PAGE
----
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Overcoming Pain with Alternative Therapies
We've all heard the stories: a friend whose backaches were cured by acupuncture, another who swears by herbs for relief of aching joints. But in a world where everything from emu oil to WD40 is touted as a cure for disabling aches and pains, who are we to believe? Well-designed studies of alternative therapies are lacking, and most doctors haven't been well trained to help their patients cope with chronic pain. Fortunately, at places like the University of Maryland School of Medicine, all that is changing.

One of a dozen medical centers funded by the National Institutes of Health's National Center for Complementary and Alternative Medicine (NCCAM), the school is conducting rigorous trials on alternative approaches to pain relief and more. Among the therapies under investigation are acupuncture for osteoarthritis mind-body medicine for fibromyalgia, and herbal remedies for rheumatoid arthritis.

At the university's Center for Healing, a team of doctors trained in conventional medicine and alternative therapies are also putting research into practice. The Center joins a growing number of clinics across the country that complement traditional treatments with acupuncture, massage, herbs, and other nonconventional therapies. When football players for the Baltimore Ravens suffer a sprained ankle or pulled hamstring, it is no longer uncommon for their doctors to refer them to the Maryland clinic. Other people come for relief of migraines, stiff joints, muscle aches, neck and back pain, tennis elbow, menstrual cramps and more.

"Show Me the Studies"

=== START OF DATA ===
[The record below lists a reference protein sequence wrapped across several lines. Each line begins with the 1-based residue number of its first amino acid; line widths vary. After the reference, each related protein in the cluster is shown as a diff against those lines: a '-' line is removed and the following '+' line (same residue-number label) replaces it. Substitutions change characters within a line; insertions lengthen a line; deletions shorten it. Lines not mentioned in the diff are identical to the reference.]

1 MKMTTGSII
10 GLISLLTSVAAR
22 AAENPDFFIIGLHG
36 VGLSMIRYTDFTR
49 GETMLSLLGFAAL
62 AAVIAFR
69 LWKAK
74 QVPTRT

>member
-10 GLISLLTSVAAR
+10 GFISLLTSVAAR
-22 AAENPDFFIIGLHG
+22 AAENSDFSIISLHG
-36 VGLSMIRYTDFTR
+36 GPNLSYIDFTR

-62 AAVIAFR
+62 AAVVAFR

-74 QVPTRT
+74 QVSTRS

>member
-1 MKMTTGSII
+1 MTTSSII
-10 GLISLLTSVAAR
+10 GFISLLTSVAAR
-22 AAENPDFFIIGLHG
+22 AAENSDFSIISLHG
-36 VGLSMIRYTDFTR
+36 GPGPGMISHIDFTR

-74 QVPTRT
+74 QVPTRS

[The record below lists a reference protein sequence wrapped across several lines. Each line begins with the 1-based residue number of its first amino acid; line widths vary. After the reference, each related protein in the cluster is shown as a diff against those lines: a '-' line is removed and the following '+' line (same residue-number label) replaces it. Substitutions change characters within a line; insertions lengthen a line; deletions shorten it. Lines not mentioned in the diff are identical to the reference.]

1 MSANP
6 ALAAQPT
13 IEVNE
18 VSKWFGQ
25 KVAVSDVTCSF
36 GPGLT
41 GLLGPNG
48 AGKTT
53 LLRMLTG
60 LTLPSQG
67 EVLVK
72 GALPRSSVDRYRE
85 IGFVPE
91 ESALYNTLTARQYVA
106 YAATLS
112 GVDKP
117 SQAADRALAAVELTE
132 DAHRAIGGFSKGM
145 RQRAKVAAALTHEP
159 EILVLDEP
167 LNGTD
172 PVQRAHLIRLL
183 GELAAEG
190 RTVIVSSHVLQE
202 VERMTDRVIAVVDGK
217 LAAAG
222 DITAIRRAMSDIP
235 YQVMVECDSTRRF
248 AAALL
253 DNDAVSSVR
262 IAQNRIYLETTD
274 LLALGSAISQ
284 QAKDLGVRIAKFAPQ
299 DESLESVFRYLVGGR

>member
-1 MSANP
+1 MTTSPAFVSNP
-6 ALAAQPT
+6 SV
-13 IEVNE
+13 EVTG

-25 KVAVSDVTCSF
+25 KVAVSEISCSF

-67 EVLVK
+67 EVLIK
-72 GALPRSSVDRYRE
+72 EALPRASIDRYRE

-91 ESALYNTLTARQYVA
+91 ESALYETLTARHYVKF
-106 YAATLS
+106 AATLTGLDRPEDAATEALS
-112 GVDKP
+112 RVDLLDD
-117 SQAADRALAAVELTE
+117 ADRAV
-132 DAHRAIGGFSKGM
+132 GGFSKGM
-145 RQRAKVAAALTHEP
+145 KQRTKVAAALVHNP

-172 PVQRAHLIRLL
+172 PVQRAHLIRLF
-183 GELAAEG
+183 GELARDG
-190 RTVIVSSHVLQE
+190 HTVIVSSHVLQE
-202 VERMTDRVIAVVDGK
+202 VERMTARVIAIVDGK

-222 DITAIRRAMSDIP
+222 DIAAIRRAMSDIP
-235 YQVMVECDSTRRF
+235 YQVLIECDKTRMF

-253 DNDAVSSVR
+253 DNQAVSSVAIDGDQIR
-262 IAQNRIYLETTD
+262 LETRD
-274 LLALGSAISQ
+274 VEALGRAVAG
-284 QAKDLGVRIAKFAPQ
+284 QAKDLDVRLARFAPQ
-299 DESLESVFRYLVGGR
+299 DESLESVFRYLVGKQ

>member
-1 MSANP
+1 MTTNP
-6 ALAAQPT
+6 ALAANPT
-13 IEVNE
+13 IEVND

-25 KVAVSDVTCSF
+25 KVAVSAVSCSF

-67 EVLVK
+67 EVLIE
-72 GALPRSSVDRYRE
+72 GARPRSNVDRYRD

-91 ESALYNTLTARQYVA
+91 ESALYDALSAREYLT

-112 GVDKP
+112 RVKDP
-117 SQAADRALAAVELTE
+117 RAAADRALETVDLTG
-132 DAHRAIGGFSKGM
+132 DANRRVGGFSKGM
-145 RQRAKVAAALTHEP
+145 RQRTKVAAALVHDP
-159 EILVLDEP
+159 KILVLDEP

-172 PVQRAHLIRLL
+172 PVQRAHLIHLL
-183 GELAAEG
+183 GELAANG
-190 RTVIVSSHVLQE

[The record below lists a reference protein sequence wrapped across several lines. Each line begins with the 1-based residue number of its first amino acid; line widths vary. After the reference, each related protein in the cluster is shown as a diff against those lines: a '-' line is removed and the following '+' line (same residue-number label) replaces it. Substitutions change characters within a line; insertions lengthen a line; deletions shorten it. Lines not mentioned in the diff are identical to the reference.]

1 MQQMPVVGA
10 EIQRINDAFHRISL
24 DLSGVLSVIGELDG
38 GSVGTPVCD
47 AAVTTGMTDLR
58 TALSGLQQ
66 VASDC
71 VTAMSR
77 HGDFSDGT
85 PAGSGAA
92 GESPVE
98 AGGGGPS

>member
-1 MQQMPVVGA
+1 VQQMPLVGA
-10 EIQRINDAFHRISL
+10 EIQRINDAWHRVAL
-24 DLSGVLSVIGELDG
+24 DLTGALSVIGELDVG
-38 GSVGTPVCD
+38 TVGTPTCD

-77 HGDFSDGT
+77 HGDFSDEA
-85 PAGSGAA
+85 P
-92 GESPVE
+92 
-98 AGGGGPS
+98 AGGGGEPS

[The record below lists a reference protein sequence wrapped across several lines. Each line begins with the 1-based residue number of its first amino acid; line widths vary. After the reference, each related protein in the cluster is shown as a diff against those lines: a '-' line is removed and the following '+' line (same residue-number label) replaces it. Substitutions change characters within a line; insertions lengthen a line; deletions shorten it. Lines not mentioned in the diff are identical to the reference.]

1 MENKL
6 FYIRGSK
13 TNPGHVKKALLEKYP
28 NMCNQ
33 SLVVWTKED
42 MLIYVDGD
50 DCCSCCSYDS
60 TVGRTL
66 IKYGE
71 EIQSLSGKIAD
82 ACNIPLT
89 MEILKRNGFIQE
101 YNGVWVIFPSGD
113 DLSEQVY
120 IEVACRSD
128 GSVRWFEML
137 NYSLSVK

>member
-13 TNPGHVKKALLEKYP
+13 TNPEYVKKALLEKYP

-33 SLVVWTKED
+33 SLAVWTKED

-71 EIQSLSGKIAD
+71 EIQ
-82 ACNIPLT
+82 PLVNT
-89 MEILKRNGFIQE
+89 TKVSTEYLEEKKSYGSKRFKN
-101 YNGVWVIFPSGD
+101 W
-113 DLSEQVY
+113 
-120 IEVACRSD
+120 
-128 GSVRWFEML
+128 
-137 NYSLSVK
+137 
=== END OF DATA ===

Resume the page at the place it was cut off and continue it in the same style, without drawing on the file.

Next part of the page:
Alternative medicine was once commonly referred to in mainstream medical circles as "unproven therapies," but now often goes by the name of integrative care, or complementary and alternative medicine (CAM). The emphasis is on using holistic therapies that look at the whole person and either complement traditional treatments or offer alternative options, with a push for more and better research.

"A lot more evidence is coming on board," says Brian Berman, M.D., a professor of family medicine and director of the University's complementary medicine program. "We want to build a mosaic. Each study itself doesn't have 'the answer.' But we're putting the different building blocks together and getting a sense of what works and what doesn't in the move toward integrated care."

In the largest acupuncture study of its kind to date, Dr. Berman and colleagues are assessing the effects of this ancient Chinese healing art in nearly 600 men and women over age 50 with the familiar ache of arthritic knees. The trial has been designed to assess the effectiveness of traditional acupuncture, in which super-fine needles are inserted into specific pain-relieving points to stimulate the flow of healing energy, or qi. These points will be compared with "sham" acupuncture, in which the patient is "needled" at random locations.

Pain Relief through Needles
Results of earlier studies suggest that acupuncture may indeed relieve arthritis pain in the shoulders, hips, and knees, as well as headaches and other types of lingering pain. Other studies are under way to assess whether the needles ease discomfort after dental surgery or relieve the nausea and vomiting caused by cancer chemotherapy drugs.